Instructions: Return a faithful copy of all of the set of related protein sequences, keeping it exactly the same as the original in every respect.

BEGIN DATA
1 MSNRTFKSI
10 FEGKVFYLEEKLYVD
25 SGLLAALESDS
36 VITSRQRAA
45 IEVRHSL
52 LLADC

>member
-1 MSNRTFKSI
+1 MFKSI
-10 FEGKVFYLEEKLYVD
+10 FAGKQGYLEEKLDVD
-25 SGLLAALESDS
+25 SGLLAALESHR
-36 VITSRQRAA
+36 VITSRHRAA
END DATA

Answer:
1 MSNRTFKSI
10 FEGKVFYLEEKLYVD
25 SGLLAALESDS
36 VITSRQRAA
45 IEVRHSL
52 LLADC

>member
-1 MSNRTFKSI
+1 MFKSI
-10 FEGKVFYLEEKLYVD
+10 FAGKQGYLEEKLDVD
-25 SGLLAALESDS
+25 SGLLAALESHR
-36 VITSRQRAA
+36 VITSRHRAA